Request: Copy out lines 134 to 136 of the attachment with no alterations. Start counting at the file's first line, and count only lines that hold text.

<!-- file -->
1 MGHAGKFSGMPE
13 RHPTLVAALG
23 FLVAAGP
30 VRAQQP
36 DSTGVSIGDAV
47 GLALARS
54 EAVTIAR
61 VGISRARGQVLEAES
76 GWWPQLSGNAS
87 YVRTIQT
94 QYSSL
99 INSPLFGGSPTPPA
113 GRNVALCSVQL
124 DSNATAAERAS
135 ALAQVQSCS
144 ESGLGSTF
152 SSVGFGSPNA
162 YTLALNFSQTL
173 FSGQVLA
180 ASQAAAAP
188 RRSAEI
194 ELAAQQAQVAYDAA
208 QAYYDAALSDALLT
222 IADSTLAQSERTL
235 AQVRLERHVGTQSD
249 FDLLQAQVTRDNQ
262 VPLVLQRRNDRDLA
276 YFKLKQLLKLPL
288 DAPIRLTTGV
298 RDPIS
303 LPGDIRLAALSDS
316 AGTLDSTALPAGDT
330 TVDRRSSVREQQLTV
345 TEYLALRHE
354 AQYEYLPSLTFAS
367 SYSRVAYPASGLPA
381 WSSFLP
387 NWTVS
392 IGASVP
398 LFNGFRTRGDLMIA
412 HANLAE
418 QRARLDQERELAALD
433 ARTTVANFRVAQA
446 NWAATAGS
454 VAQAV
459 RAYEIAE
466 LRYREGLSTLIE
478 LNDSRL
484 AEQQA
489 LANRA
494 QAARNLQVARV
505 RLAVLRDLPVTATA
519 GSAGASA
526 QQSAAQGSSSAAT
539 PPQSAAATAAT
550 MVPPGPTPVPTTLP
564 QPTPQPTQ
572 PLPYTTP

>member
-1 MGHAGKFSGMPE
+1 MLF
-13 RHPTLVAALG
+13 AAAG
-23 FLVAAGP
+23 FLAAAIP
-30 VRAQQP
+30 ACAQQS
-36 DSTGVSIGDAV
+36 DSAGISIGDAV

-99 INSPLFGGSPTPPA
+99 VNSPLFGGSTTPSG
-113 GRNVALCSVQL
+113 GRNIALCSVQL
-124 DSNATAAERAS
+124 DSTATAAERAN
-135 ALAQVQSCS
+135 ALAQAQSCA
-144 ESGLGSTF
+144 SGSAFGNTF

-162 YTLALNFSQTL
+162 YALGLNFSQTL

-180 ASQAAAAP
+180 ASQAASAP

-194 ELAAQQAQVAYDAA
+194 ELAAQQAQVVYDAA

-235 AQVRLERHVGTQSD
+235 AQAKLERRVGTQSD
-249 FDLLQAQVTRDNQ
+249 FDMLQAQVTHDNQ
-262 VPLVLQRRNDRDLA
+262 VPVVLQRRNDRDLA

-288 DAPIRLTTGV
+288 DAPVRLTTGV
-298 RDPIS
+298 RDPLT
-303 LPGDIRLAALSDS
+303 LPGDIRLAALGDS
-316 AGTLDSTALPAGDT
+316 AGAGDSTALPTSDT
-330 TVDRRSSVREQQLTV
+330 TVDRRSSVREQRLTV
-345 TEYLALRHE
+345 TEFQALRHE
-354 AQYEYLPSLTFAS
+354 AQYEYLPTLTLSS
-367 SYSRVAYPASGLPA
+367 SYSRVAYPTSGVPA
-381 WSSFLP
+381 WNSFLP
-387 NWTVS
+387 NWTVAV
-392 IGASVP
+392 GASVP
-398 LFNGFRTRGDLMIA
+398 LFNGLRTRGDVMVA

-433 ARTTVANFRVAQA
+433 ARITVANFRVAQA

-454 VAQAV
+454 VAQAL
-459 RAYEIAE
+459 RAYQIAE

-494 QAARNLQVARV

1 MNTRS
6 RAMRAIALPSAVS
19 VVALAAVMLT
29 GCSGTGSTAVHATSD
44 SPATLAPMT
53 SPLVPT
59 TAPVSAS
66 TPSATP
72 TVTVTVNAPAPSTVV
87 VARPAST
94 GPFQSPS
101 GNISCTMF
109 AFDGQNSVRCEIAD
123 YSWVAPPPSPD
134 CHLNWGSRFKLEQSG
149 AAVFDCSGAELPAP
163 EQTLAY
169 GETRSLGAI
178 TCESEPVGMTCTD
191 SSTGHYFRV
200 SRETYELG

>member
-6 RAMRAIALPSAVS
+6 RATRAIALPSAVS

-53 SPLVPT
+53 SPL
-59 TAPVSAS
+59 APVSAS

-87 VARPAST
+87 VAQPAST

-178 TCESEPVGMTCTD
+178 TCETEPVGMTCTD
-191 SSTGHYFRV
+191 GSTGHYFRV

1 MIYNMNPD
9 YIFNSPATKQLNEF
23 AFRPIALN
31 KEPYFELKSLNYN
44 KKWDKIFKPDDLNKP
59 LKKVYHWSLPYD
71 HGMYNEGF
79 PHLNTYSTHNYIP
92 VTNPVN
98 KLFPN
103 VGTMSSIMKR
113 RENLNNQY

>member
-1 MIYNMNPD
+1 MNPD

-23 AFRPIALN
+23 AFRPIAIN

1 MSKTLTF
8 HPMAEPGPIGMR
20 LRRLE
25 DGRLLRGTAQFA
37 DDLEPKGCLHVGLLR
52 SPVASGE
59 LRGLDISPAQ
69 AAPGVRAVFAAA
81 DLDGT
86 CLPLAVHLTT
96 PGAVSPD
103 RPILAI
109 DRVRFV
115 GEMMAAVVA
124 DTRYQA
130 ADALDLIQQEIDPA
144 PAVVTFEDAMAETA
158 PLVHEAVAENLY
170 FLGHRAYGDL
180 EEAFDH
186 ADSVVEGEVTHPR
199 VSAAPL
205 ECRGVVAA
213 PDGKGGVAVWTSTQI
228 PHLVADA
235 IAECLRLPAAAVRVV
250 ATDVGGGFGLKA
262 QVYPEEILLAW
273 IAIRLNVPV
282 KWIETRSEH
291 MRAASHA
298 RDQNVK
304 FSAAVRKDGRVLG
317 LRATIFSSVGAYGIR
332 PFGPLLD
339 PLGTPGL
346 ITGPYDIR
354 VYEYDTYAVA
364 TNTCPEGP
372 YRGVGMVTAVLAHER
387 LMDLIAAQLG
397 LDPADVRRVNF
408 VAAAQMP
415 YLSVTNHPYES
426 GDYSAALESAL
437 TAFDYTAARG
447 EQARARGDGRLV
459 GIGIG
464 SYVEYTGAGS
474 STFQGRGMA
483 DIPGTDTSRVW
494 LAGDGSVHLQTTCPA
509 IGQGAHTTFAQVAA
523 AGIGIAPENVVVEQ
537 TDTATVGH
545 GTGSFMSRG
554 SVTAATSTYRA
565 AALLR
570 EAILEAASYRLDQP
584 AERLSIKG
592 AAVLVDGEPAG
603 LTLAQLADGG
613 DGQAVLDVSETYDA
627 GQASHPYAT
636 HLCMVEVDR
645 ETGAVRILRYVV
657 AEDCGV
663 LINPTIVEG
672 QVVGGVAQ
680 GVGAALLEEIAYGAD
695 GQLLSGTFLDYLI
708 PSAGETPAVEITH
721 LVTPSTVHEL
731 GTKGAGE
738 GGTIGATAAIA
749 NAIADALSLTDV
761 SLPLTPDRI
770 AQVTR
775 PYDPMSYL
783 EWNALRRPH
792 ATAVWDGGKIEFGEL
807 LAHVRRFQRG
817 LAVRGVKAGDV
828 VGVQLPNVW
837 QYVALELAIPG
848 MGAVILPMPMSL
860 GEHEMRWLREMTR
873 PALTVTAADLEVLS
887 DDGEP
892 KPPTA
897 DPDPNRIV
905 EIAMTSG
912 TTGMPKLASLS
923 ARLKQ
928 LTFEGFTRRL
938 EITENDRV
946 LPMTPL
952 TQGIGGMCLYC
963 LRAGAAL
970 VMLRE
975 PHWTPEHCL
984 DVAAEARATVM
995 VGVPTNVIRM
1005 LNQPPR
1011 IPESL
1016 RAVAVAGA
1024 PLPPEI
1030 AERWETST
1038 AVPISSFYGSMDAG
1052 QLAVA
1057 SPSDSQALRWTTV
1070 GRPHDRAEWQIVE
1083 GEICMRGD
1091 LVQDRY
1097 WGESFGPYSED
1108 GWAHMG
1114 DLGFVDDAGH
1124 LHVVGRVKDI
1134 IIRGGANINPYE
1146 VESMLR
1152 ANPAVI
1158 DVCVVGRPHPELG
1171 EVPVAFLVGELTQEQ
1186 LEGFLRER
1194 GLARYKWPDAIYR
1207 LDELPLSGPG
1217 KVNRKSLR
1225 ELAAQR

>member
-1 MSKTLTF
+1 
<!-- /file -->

101 GNISCTMF
109 AFDGQNSVRCEIAD
123 YSWVAPPPSPD